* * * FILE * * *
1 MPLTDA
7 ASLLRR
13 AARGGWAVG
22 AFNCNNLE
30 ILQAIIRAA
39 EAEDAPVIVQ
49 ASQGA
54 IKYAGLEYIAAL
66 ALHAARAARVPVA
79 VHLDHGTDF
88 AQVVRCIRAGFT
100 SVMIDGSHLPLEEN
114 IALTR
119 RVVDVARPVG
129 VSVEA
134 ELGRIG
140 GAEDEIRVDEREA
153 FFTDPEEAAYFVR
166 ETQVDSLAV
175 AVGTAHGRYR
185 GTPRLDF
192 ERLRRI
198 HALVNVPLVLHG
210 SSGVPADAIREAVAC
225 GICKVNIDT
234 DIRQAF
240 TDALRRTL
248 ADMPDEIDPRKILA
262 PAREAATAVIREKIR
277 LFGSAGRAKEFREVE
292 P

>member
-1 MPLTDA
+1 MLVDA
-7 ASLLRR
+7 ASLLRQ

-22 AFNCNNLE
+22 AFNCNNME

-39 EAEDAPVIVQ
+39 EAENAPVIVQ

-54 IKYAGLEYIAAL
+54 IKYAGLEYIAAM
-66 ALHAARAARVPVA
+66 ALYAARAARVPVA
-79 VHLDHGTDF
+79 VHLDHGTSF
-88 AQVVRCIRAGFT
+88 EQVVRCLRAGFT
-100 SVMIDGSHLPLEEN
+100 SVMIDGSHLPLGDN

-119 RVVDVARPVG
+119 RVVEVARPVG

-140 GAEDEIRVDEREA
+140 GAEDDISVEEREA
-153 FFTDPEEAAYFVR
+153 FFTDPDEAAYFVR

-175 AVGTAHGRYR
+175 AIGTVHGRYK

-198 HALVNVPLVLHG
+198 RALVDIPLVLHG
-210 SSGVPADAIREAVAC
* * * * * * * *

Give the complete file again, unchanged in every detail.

1 MPLTDA
7 ASLLRR
13 AARGGWAVG
22 AFNCNNLE
30 ILQAIIRAA
39 EAEDAPVIVQ
49 ASQGA
54 IKYAGLEYIAAL
66 ALHAARAARVPVA
79 VHLDHGTDF
88 AQVVRCIRAGFT
100 SVMIDGSHLPLEEN
114 IALTR
119 RVVDVARPVG
129 VSVEA
134 ELGRIG
140 GAEDEIRVDEREA
153 FFTDPEEAAYFVR
166 ETQVDSLAV
175 AVGTAHGRYR
185 GTPRLDF
192 ERLRRI
198 HALVNVPLVLHG
210 SSGVPADAIREAVAC
225 GICKVNIDT
234 DIRQAF
240 TDALRRTL
248 ADMPDEIDPRKILA
262 PAREAATAVIREKIR
277 LFGSAGRAKEFREVE
292 P

>member
-1 MPLTDA
+1 MLVDA
-7 ASLLRR
+7 ASLLRQ

-22 AFNCNNLE
+22 AFNCNNME

-39 EAEDAPVIVQ
+39 EAENAPVIVQ

-54 IKYAGLEYIAAL
+54 IKYAGLEYIAAM
-66 ALHAARAARVPVA
+66 ALYAARAARVPVA
-79 VHLDHGTDF
+79 VHLDHGTSF
-88 AQVVRCIRAGFT
+88 EQVVRCLRAGFT
-100 SVMIDGSHLPLEEN
+100 SVMIDGSHLPLGDN

-119 RVVDVARPVG
+119 RVVEVARPVG

-140 GAEDEIRVDEREA
+140 GAEDDISVEEREA
-153 FFTDPEEAAYFVR
+153 FFTDPDEAAYFVR

-175 AVGTAHGRYR
+175 AIGTVHGRYK

-198 HALVNVPLVLHG
+198 RALVDIPLVLHG
-210 SSGVPADAIREAVAC